In the first three weeks of the program, class instruction consists of daily lectures and workshops centered on crucial skills needed to build a video game. Topics include Programming in Unity, 2D art, 3D art, project management, storytelling, game design, animation, and sound design/music composition. These all receive equal weight. Homework is assigned in every class, and the NHSGA instructors evaluate the homework in order to assess student competence and assign the students to their teams in the second half. A typical class day includes 5 hours of classes and 2-3 hours of homework. During the first three weeks, students have assigned homework every night. After the game project work begins, teams often work 8-12 hours every day driven by their own enthusiasm to complete a project they will be proud of. This is not a requirement of the program, but it is our observation of most students’ desire to make the most of their opportunity while in the NHSGA.

Collaborative Projects

Over the last three weeks of the program, student teams first work on a one-week project to better understand how games are created and then new teams build an original video game. In this project the teams are selected by the faculty to maximize each student’s potential for success based on our observations of their performance. This game is an all-original idea, playable on a PC or Mac, designed to become a portfolio piece the student could use in the college admission process. This project begins with a pitch process where the team presents three ideas to the faculty. One is selected and the team builds it from scratch, using the expertise they acquired in their classwork combined again with daily hands-on mentoring by the faculty.



 To be eligible for the NHSGA program students must:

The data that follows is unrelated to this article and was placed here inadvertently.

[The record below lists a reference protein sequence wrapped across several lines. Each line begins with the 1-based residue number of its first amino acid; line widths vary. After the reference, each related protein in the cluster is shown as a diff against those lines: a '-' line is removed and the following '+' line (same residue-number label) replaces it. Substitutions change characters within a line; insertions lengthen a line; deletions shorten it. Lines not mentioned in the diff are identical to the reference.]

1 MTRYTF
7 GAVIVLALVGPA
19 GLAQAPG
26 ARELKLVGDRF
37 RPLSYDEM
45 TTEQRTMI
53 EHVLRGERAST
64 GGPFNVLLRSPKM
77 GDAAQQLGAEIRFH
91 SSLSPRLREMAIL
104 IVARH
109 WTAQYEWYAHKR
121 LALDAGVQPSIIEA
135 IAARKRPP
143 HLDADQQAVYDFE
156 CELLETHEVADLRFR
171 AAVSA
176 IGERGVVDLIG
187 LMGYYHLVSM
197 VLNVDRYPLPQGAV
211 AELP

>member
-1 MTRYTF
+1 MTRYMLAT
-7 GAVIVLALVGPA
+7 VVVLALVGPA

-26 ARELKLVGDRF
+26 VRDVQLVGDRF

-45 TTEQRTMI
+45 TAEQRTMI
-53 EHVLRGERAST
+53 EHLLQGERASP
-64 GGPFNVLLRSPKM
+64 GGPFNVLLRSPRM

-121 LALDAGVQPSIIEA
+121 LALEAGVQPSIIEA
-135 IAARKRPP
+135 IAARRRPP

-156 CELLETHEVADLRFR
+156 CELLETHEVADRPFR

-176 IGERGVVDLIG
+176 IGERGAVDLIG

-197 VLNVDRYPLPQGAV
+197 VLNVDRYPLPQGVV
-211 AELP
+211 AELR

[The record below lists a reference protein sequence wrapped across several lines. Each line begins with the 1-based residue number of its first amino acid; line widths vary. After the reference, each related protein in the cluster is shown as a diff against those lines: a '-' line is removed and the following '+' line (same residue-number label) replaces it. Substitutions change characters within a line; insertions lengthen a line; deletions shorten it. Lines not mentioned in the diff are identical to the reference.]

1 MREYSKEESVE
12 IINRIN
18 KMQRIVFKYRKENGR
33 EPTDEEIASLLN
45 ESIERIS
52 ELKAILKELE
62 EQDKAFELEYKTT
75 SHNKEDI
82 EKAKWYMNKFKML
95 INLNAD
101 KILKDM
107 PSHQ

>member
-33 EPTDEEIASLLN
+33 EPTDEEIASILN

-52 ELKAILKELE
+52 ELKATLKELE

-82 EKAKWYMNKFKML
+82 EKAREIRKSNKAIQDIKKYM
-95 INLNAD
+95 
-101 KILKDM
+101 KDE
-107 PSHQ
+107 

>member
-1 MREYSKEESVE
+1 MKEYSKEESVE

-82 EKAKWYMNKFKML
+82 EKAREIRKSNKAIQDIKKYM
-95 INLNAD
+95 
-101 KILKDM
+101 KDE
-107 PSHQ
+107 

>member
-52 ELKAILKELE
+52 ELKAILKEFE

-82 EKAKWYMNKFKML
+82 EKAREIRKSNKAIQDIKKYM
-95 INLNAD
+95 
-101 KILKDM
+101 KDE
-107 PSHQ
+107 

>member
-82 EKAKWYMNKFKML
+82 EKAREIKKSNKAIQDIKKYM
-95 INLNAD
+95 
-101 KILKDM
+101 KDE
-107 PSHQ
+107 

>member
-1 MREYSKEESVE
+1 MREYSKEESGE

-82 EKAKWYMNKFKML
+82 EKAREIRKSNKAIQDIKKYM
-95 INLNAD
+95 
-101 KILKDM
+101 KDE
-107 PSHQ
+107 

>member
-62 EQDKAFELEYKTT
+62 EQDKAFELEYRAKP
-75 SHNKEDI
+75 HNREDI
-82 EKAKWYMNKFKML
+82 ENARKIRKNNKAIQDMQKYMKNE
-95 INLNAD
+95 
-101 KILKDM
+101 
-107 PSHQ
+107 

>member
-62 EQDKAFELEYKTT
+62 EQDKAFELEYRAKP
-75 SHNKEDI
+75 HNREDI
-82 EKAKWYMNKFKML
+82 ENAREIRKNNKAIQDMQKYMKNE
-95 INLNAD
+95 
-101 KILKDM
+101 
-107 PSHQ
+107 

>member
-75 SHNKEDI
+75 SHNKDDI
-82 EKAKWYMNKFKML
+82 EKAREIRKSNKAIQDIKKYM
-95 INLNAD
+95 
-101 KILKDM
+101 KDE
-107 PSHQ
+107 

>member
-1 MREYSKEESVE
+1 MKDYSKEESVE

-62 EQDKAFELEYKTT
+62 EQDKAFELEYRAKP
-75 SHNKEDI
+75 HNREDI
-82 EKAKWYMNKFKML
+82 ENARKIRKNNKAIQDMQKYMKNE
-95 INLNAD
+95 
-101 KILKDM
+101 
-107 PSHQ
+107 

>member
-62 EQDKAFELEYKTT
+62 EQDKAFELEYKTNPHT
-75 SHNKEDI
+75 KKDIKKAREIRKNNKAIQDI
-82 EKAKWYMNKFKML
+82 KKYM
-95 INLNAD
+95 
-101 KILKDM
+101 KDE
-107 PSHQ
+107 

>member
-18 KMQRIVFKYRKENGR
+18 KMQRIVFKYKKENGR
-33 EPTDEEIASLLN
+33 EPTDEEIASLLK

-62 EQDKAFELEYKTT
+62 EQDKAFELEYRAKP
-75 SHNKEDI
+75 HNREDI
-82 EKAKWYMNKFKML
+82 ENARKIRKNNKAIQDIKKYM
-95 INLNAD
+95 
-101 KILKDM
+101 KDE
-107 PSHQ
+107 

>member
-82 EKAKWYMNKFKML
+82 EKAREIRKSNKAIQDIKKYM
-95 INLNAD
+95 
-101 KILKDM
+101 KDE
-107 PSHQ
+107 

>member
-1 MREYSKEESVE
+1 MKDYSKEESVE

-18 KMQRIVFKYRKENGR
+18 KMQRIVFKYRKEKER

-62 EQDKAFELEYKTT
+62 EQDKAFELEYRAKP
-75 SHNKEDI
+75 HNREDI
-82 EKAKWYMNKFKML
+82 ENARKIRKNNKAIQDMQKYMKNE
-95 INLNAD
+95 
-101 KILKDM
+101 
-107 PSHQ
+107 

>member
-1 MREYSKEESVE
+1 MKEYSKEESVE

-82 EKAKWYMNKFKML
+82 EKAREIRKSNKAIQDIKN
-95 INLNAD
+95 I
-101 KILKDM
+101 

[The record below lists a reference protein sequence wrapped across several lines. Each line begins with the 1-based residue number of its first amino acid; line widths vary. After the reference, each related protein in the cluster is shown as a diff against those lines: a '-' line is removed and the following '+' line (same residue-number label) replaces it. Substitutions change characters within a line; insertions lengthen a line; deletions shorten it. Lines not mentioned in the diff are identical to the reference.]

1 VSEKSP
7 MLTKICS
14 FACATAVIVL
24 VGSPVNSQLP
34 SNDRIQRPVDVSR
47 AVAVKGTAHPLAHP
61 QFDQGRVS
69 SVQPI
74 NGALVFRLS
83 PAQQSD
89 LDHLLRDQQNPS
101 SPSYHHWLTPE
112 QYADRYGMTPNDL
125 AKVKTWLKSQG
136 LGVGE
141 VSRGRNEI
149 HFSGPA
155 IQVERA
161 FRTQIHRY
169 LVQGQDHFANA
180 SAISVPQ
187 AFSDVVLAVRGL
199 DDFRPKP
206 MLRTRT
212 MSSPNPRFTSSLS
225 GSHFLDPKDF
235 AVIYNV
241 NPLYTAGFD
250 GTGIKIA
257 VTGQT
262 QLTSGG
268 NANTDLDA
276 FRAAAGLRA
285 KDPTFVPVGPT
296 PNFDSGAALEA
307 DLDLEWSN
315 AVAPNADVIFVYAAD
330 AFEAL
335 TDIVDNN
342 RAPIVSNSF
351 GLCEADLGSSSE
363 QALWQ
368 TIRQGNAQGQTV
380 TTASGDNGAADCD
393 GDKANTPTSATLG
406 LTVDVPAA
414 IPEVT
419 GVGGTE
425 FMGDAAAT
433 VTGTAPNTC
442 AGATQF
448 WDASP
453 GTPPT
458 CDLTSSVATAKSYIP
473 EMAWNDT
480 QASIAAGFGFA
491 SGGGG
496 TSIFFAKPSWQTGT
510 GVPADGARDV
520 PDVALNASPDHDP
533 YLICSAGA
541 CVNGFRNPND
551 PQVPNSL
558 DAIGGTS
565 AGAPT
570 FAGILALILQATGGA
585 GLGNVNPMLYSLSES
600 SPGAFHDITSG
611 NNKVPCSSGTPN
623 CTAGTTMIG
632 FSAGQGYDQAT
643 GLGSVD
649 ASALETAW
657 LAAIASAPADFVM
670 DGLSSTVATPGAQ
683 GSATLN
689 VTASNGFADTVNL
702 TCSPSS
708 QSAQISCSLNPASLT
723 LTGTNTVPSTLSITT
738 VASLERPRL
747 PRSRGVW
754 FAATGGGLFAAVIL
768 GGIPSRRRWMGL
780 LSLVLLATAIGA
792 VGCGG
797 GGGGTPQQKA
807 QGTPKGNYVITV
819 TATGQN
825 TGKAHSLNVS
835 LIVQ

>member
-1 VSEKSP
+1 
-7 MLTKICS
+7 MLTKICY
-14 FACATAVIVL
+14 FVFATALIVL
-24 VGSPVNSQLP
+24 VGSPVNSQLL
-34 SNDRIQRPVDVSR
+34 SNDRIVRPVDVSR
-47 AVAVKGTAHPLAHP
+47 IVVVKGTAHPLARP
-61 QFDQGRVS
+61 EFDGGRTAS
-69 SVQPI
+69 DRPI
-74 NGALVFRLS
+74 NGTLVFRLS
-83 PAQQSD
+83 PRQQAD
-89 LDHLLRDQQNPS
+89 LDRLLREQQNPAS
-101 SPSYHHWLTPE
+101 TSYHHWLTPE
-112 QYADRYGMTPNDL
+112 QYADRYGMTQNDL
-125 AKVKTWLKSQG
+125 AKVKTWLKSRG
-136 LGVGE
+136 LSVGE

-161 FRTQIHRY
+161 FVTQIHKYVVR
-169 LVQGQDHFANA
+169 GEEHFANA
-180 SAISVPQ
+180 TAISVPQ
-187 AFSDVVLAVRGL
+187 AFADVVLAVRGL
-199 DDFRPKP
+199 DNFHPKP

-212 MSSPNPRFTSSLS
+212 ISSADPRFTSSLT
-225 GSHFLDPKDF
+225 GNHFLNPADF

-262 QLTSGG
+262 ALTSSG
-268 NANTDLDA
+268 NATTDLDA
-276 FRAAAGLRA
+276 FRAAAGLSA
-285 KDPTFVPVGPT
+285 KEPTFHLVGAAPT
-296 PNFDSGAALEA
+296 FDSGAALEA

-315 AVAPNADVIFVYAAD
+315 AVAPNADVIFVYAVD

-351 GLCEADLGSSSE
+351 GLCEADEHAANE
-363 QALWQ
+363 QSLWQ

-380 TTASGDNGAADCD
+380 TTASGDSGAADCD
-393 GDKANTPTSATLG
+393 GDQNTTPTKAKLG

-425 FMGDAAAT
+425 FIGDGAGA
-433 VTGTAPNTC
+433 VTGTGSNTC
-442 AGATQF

• Be at least 16 years old by the program start date (to participate in the residental program).
  • Have an academic average of B (3.0/4.0) or better.
  • Have a strong interest in the entertainment industry (film, video games, tabletop games, music, etc.) and one of the following areas: 
    • Software Development
    • Game Design
    • Visual Arts or Graphic Design
    • Sound Design or Music Composition
  • Demonstrate the ability to succeed in creative, collaborative coursework and/or projects.




Application Requirements

The application for the NHSGA program will consist of the following:

  • Completed Online Application
  • Unofficial Transcript
  • Standardized Test Scores (optional)
  • One Letter of Recommendation
  • Response to the following essay prompt (300-500 words):
    • What do you hope to gain from participating in the Carnegie Mellon Pre-College program?
  • Response to one of the following NHSGA short answer questions (300-500 words):
    • Tell us about your favorite game. Why do you like it?
    • Tell us about a time you worked within a team.
    • Tell us why you would like to participate in the NHSGA.
    • Tell us about something you are passionate about (outside of school and gaming).
  • Sample(s) of your creative work of all types (videos, music, images, art, writings, poetry, etc)
    • Students must submit at least one portfolio piece that demonstrates their passion and ability in one of the following areas: 
      • Software Development
      • Game Design
      • Visual Arts or Graphic Design
      • Sound Design or Music Composition

Frequently Asked Questions

The National High School Game Academy classes are held on our satellite campus at the Entertainment Technology Center. Students are transported by bus to and from their classes every day.

If a student is interested in computer graphics, they may be interested in a variety of areas. Computer graphics may be included in the National High School Game Academy, Pre-College Design and/or some of the computer programming classes within Summer Session. It is important to note that while computer graphics may be included in all of the programs, it will not be the sole focus.